Star Trek Beyond is the third film in the latest iteration of Star Trek. The first two films, Star Trek and Star Trek Into Darkness, were directed by J.J. Abrams, but since he's crossed over to the Star Wars camp with Star Wars: The Force Awakens, they've forced him to pick a side to keep peace on earth. Star Trek Beyond was entrusted to Justin Lin, a director who has made a name for himself directing Fast and the Furious sequels, a series with a growing ensemble and big effects. Lin has shown his ability to wield the demands of an ever-broadening franchise, which probably made him a good choice for Star Trek.
Knowing that Lin was onboard is enough to know the direction that Abrams had planned for Star Trek, leaning on the audio-visual elements without losing track of the characters or their journeys. In this sequel, we find the crew of the Enterprise stranded and scattered across a mysterious planet following a surprise attack from Krall and his battalion, who are trying to locate a powerful ancient artifact.
Chris Pine's mature take on Captain Kirk shows a man who has grown weary of his ceaseless missions and seeking to start a new chapter. Zachary Quinto explores Mr. Spock's human traits more as he develops a buddy movie dynamic with Karl Urban as Bones, who gets much more focus. Simon Pegg also gets more screen time, giving each of the key characters more space to grow without the insurgence factor of Benedict Cumberbatch as Khan in Star Trek Into Darkness.
"It's HUGE... but is it a flashlight or a 'flashsword'?"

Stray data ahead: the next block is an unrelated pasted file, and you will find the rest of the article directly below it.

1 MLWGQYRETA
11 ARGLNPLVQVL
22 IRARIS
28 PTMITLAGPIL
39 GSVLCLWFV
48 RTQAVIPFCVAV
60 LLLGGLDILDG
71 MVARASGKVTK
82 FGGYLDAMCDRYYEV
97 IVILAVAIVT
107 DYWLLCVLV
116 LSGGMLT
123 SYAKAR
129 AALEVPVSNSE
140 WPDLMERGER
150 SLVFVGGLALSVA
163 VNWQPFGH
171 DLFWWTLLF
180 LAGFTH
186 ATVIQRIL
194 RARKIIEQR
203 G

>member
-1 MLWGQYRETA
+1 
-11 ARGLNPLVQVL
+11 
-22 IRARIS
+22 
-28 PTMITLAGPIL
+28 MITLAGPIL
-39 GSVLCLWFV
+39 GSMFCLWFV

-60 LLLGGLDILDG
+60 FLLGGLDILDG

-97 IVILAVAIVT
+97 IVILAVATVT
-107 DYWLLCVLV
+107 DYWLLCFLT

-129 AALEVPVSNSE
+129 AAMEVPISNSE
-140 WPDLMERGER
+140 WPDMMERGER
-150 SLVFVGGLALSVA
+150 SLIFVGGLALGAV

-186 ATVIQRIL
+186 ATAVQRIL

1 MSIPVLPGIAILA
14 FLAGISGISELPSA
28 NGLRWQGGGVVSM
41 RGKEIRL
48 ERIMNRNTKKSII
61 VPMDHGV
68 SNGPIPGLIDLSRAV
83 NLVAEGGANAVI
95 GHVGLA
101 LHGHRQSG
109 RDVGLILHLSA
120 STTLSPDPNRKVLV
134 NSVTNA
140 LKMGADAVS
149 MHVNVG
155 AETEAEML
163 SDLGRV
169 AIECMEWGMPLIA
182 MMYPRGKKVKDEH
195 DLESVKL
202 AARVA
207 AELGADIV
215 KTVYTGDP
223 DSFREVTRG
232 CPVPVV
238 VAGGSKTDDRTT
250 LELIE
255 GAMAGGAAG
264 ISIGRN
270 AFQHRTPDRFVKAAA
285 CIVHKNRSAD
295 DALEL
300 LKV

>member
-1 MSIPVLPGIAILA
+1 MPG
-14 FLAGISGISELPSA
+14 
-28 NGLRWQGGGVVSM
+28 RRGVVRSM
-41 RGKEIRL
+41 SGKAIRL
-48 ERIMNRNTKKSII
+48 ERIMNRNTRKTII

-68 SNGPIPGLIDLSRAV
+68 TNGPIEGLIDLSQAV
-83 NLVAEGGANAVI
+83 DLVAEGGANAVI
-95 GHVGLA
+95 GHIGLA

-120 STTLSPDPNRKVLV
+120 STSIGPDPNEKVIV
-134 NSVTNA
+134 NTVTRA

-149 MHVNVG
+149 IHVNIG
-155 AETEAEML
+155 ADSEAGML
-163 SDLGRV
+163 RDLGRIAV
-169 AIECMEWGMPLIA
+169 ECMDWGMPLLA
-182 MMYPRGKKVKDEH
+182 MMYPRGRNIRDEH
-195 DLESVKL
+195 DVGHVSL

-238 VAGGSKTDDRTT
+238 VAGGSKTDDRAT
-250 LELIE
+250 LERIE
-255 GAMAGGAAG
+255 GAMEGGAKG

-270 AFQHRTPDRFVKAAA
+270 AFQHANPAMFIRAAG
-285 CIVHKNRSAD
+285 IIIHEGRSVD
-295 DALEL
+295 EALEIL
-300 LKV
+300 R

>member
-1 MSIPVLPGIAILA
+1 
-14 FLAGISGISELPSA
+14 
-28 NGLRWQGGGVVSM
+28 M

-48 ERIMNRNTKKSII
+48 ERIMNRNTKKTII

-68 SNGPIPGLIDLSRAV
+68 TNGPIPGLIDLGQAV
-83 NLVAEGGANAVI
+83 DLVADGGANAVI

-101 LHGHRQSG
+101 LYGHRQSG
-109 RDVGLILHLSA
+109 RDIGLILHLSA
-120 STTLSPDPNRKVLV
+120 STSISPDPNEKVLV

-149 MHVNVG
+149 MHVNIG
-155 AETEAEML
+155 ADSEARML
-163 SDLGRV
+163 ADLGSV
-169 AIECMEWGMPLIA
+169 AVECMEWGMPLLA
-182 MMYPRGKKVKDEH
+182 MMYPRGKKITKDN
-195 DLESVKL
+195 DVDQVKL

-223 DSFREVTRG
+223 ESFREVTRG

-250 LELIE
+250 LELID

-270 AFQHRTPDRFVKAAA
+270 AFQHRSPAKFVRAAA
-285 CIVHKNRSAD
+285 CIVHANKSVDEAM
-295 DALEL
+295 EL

Instead of Khan, we have Krall (do they just look them up in the phone book?), a foreboding enemy played by Idris Elba. You almost can't recognise the man under all the prosthetics and make up, but his voice, size and eyes have a familiarity. He's somewhat restricted by his get up, but the dictator's mysterious and sinister plans make him intimidating in an Idi Amin sort of way. The screenplay seems to be hinting at a political undercurrent, talking about struggle and even casting Elba, who's also known for his towering performance as Mandela in Long Walk to Freedom, however this isn't fully explored.
It may have had more resonance if the film wasn't so geared towards full-speed-ahead action. Lin's experience shines through, managing to balance the performances against the visual effects and the deep space warfare against the hand-to-hand combat. After recovering from the initial flurry of outer space peril, this action-intensive sequel becomes even more relentless, only slowing down to catch jokes and then thrusting forward into the next action sequence. The visuals effects are seamless, drawing us into the futuristic world of the Enterprise and contrasting that against the wilderness of the strange planet they find themselves trapped on.